Blogger Jon Jagger describes himself as a self employed software consultant-mentor-trainer-programmer etc specializing in agile software development (people and process), test driven development, deliberate practice, design, analysis, OO, UML, curly bracket languages (C#, C++, Java)
Jon recently published a list of 10 (+1) books he would like to have if marooned on a desert island. It's a fascinating list, and not only because it contains three of my books. You can read Jon's justification for each book at:
But here they are. How many have you read?
*  Kevin Ashurst. (1977 Long out of print). World Class Match Fishing, Cassell, ISBN 0304-297291.
*  Phillip Pullman. (1995). The Northern Lights (The Golden Compass in USA, Knopf), Scholastic, ISBN 043995178X
*  Douglas Adams. (1979). The Hitch Hikers Guide to the Galaxy, Pan, ISBN 0330258648
*  Gerald Weinberg. (1985). The Secrets of Consulting, Dorset House, ISBN 0932633013
*  Gerald Weinberg. (1998). The Psychology of Computer Programming: Silver Anniversary Edition, Dorset House, ISBN 0932633420
*  Monty Python. (2001). The Life of Brian (screenplay), Metheun, ISBN 0413741303
*  Jon Bentley, (1989). Programming Pearls, Addison Wesley, ISBN 0201103311
*  Fred Brooks (1985 2nd edition). The Mythical Man Month, Addison Wesley, ISBN 0201835959
*  Peter Senge (2006 2nd edition). The Fifth Discipline, Random House, ISBN 1905211201
*  Gerald Weinberg (2001). Introduction to General Systems Thinking Silver anniversary edition, Dorset House, ISBN 0932633498
*  John Gall (2002 3rd edition). The Systems Bible: The Beginner's Guide to Systems Large and Small , General Systemantics Press, ISBN 0961825170
So, that's Jon's list. What would be on yours? Are any of Jon's choices books that you wouldn't care to have on your desert island?
p.s. Jon's going to be at AYE Conference in November, and so will I, in case you would like to discuss choosing books and other topics with us.
How Many Layers Do You Add to Manage Risks?
1 week ago
I tried, but just couldn't build my Desert Island Reading List in a few minutes...but that is a great idea!
I will try to think about my top 10 readings in the following days, and I'd love to discuss about this with you and Jon at the conference (I will also attend).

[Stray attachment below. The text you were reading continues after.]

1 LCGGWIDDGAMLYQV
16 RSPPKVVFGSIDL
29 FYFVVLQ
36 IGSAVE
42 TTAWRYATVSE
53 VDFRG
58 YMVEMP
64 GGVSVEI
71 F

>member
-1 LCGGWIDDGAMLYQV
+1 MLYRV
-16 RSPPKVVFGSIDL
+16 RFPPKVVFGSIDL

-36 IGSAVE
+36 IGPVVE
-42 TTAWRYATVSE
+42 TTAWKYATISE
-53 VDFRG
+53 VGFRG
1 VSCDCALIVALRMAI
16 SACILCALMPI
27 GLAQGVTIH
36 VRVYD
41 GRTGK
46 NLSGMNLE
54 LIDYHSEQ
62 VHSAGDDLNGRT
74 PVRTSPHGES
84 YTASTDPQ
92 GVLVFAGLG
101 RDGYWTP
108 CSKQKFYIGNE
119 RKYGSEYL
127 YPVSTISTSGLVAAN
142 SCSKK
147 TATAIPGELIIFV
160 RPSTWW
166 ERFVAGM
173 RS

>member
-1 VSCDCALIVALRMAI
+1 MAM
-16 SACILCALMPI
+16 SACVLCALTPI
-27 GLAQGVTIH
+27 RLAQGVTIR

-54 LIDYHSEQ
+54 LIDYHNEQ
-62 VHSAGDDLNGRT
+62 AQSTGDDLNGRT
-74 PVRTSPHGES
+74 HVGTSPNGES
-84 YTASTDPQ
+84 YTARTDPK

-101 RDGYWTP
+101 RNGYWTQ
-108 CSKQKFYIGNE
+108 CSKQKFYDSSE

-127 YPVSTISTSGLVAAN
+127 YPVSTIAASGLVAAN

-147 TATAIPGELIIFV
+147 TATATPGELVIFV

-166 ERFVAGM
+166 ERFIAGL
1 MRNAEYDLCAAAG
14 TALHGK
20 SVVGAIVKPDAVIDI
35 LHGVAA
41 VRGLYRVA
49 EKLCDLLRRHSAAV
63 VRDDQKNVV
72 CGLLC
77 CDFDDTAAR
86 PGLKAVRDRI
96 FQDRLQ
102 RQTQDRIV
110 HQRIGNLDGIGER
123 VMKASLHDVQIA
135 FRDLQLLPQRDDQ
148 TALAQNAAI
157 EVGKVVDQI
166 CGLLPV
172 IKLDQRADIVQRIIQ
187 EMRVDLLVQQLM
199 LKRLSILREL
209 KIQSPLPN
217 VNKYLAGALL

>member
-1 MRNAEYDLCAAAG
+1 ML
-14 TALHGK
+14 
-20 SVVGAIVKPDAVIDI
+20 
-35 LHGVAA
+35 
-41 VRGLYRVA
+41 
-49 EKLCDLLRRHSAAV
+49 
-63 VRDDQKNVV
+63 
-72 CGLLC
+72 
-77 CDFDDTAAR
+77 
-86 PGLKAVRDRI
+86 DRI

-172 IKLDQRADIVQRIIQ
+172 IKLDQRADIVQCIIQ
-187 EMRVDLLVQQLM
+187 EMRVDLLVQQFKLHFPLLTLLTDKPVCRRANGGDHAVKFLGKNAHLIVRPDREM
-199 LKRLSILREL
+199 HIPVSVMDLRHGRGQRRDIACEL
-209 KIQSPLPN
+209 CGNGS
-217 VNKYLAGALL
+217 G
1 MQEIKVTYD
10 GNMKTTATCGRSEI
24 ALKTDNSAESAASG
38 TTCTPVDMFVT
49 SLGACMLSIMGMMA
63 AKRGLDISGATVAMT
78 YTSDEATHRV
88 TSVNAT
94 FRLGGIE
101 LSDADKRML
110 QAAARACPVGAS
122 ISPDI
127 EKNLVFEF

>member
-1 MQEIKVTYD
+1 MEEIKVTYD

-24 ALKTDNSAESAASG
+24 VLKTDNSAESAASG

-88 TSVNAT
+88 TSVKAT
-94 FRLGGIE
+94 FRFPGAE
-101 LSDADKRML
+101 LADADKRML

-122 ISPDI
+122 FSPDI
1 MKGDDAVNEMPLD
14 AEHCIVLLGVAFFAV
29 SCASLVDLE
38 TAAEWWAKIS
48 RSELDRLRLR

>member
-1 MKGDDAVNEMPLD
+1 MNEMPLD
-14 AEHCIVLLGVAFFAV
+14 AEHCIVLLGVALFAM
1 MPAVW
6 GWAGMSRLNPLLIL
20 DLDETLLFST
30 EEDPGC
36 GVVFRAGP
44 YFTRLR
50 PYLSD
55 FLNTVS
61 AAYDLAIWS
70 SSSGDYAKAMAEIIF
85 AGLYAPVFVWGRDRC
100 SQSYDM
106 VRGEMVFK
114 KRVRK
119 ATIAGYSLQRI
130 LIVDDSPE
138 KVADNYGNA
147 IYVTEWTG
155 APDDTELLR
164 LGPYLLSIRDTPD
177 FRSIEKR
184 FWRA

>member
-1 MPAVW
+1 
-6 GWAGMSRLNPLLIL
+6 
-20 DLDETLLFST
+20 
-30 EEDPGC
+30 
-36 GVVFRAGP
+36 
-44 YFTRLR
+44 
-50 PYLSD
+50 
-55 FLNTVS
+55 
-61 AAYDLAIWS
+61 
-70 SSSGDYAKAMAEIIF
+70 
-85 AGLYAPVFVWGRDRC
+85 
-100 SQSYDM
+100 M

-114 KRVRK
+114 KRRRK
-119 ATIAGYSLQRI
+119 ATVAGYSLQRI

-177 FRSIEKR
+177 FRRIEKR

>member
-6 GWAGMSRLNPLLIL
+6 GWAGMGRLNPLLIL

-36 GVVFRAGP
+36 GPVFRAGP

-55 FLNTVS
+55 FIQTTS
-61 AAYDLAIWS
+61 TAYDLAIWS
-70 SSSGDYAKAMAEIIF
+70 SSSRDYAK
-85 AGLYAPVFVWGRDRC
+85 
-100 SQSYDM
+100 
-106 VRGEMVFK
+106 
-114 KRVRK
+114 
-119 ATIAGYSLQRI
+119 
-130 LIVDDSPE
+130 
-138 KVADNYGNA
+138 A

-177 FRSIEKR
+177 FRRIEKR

I've read five. I would add the Bible to the list.
I've just written an article for TEST magazine that was about the 7 books that have influenced my career. Secrets of Consulting was on it.
Full list is here
Musashi, Miyamoto. The Book of Five Rings
Sun Tzu. The Art of War
Berne, Eric. Games People Play
Harris, Thomas. I'm OK, You're OK
Joseph Weizenbaum. Computer Power and Human Reason: From Judgment to Calculation
Rene Descartes. Discourse on the Method
And of course the Bible, King James Version, since I read it as literature and poetry, not Divine Word.
Mythical Man Month : Essays on Software Engineering (Anniversary Ed.) by Frederick Brooks
The Fifth Discipline : The Art & Practice of The Learning Organization by Peter Senge
Design Patterns : Elements of Reusable Object-Oriented Software by GoF (also known as Eric Gamma, Richard Helm, Ralph Johnson and John Vlissides )
Getting To Yes - Negotiating Agreement Without Giving In by Roger Fisher & William Ury
Influence : Science and Practice by Robert Cialdini
Fearless Change : patterns for introducing new ideas by Mary Lynn Mann & Linda Rising
The Goal by Eliyahu M Goldratt
Agile And Iterative Development : A Manager's Guide by Craig Larman
Quality Software Management volumes 1-4: by Jerry Weinberg
Refactoring : Improving the Design of Existing Code by Martin Fowler
With the following being close runners up.
Agile Retrospectives : Making Good Teams Great by Esther Derby & Diana Larsen
The World Is Flat : A Brief History of the Globalized World in the 21st Century by Thomas Friedman
The Toyota Way : 14 Management Principles from the World's Greatest Manufacturer by Jeffrey Liker
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